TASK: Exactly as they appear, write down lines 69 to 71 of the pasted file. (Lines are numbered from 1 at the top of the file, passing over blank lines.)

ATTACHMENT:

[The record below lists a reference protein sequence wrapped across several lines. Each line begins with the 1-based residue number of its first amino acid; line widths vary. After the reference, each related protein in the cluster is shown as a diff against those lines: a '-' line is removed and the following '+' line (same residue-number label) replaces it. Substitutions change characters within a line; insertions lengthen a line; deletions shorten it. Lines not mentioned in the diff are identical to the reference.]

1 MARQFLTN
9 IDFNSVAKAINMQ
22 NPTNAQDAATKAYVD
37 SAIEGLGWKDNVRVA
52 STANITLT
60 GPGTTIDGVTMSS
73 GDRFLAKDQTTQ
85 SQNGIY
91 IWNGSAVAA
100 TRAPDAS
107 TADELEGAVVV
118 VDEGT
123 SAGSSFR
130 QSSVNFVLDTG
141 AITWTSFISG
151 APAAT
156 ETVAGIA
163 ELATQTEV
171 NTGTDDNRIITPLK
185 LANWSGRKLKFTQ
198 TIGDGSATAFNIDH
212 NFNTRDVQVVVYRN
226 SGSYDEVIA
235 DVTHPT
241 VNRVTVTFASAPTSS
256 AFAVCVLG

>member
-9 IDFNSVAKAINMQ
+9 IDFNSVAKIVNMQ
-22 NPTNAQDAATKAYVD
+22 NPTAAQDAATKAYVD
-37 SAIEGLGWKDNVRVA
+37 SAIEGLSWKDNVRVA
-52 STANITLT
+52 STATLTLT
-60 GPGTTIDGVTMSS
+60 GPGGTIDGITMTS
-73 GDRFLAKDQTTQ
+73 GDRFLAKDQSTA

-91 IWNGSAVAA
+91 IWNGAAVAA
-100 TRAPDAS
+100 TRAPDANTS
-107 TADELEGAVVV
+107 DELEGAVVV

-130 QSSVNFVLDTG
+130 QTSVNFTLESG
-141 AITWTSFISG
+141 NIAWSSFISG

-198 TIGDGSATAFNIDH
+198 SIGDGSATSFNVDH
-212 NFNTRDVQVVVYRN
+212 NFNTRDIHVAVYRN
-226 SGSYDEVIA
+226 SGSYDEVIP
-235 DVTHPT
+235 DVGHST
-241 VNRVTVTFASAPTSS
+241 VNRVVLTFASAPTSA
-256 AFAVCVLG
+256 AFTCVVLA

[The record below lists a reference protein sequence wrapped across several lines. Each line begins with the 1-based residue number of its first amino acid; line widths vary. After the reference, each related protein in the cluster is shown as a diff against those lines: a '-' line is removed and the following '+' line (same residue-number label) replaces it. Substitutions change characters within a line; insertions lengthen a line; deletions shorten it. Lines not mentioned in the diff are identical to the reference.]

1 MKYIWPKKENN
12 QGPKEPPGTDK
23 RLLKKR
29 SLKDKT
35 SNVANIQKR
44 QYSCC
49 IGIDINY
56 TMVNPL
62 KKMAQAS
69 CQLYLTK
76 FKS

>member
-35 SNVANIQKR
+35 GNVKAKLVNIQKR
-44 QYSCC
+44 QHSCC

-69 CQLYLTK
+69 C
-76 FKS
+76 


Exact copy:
44 QYSCC
49 IGIDINY
56 TMVNPL